‘Reflections’ by Miriam Stern—More Than Just Flash

5 Dec
Miriam Stern, Mass Moca, 2011. Oil on canvas, 48 x 36 in.

Explosive and multi-dimensional, Reflections, a new series by Miriam Stern, brings attention to internal and external forms that shine.

Now exhibiting at the Johnsons & Johnsons headquarters in New Brunswick, New Jersey, in a building designed by I.M.Pei (the architect of the pyramid in the Louvre), Reflections is a series of paintings, prints, and collages that deal with literal reflective surfaces, and the process of internal introspection.

Beginning with photographs, Stern captures images of contemporary metal sculpture shining in the sunlight. She prints the images and reconstructs them to create new reflective forms of her own on a two-dimensional surface.

Through the artwork that influences Stern’s pieces, an artistic heritage is created. Some of her paintings and collages are influenced from architecture, such as the new building at the Contemporary Jewish Museum in California, designed by Daniel Lebiskind.

Miriam Stern, CJM (Contemporary Jewish Museum), 2011. Monoprint Collage, 22 x 15 in.

Another piece is inspiration from Roxy Paine, whose metalwork looks like shiny tree limbs. These influences are transformed in her work, mixing with her conceptual process, and resulting in pieces that are both full of explosive energy and thick conceptual metaphor.

Miriam Stern, After Roxy, 2010. Oil on canvas, 48 x 36 in.

The process of accumulation, deconstructing, and reconstructing is recurring in this series. Stern discusses the action of accumulation and how Judaism teaches us what to do with this excess and what we can learn from it. With excess of money or other things, there is the opportunity to give it away in charity, or to use these accumulated memories as a remembrance, ways of keeping the past with us as it is transformed and reflected off the next object in our life.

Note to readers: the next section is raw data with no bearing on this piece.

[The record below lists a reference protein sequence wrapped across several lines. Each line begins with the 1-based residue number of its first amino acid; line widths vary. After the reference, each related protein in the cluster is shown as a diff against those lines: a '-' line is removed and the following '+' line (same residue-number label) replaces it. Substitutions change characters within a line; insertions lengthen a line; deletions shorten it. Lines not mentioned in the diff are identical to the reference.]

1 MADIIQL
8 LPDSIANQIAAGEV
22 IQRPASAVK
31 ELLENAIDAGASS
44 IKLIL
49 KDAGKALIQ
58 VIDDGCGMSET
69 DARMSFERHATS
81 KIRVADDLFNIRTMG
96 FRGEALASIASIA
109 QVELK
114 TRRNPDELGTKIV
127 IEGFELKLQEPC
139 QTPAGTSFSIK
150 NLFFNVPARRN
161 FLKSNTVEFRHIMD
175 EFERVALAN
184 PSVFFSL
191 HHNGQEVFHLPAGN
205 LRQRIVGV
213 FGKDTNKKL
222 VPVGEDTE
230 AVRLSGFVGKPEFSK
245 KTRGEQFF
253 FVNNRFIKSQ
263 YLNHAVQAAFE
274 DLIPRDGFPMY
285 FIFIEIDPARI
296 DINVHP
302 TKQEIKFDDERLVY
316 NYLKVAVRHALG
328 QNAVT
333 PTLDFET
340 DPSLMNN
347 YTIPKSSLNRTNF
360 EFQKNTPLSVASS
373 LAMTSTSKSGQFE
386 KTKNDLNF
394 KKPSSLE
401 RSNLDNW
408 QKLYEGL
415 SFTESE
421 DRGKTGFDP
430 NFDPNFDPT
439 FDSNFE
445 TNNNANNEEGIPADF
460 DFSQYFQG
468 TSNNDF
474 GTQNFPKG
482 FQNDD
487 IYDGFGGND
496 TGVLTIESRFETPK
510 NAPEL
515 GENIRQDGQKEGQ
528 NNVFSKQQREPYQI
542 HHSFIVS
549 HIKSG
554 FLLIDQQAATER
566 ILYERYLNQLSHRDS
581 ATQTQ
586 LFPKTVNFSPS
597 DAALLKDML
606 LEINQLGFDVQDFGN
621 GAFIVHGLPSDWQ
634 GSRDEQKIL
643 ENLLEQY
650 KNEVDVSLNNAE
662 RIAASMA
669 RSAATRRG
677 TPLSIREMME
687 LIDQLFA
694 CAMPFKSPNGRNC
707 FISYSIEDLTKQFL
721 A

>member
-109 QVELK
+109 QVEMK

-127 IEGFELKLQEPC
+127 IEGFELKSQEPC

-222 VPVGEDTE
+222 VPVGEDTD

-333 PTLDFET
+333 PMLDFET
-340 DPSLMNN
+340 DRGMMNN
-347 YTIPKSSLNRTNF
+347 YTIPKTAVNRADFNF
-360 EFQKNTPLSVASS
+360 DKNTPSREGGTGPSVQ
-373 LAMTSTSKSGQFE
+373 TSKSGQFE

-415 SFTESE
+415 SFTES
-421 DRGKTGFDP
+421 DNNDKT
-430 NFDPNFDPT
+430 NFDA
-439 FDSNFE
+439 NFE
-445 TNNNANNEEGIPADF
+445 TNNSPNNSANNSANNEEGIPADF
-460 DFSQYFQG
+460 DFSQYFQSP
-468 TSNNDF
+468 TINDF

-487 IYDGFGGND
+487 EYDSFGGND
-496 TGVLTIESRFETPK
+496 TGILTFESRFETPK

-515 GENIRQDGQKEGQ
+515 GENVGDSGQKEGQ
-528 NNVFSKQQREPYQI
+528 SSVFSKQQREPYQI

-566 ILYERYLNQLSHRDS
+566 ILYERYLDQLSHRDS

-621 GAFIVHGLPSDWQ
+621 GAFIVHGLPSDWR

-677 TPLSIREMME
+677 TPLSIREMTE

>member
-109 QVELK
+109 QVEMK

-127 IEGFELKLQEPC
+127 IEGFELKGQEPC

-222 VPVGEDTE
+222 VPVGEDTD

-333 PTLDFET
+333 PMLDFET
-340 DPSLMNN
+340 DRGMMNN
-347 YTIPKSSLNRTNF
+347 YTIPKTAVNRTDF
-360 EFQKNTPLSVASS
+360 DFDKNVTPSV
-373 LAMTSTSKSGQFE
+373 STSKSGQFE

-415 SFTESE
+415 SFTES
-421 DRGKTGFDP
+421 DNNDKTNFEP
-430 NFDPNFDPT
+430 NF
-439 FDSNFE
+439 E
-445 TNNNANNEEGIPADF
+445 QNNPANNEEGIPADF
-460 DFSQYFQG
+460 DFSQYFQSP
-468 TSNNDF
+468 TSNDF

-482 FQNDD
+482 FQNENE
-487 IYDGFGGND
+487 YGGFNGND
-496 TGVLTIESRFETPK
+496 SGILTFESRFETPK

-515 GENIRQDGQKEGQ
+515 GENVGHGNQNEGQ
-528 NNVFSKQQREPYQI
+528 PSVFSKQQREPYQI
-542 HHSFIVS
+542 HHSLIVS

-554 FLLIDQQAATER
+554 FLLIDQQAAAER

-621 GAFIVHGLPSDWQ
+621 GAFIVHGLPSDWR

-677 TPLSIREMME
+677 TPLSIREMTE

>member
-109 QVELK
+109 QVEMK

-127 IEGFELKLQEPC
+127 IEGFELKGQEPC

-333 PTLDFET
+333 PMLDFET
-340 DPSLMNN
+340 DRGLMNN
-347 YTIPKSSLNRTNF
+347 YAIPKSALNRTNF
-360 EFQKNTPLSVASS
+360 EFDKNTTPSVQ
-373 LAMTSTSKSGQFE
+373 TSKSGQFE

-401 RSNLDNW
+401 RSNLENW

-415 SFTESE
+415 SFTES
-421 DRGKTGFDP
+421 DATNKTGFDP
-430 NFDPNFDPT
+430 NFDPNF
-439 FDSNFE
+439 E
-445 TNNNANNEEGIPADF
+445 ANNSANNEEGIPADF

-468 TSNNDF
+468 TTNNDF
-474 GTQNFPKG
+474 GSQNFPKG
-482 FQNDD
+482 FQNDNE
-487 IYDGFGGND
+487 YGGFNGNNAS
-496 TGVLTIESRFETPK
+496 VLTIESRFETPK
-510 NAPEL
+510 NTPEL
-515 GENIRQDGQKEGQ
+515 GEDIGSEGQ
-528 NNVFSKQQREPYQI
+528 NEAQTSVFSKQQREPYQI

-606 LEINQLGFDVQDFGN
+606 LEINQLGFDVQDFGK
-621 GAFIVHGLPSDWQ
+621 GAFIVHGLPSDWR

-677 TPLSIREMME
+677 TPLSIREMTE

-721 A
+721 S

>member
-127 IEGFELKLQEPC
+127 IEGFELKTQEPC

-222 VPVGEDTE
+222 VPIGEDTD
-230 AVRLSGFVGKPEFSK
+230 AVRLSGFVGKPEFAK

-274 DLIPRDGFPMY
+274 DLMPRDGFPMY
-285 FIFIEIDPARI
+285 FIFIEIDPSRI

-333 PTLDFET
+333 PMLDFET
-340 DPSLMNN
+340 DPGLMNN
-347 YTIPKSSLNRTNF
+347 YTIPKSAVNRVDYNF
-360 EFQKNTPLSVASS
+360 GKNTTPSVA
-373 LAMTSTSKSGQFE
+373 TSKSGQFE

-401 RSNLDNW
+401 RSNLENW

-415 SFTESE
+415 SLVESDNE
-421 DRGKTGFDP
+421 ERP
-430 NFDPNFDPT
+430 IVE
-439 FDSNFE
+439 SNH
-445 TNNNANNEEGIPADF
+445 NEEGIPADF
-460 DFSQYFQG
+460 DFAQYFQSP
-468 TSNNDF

Miriam Stern, Jerusalem Shuk I, 2010. Monoprint Collage, 22 x 15 in.

More personal examples of inner reflection are shown in her work with symbols that look back at her past as being an artist, and experiences in Israel that influenced her spiritually. These elements of her experience are captured, splintered up in memory, and reconfigured in new situations and compositions.

What is so inherently Jewish about this series is the commentary made on how we respond to our surrounding influences. Do we absorb or reflect? Who influences us and how do we respond? How do we translate that given to us in a way that brings us closer to our own path and identity? Creating a “remembrance” is a part of our tradition that is most realistically expressed in a conceptual abstraction such as this.

Reflections will be up at Johnson & Johnson through January 12th, 2012 by appointment only. For more information contact Heather Cammarata-Seale 732-524-2589

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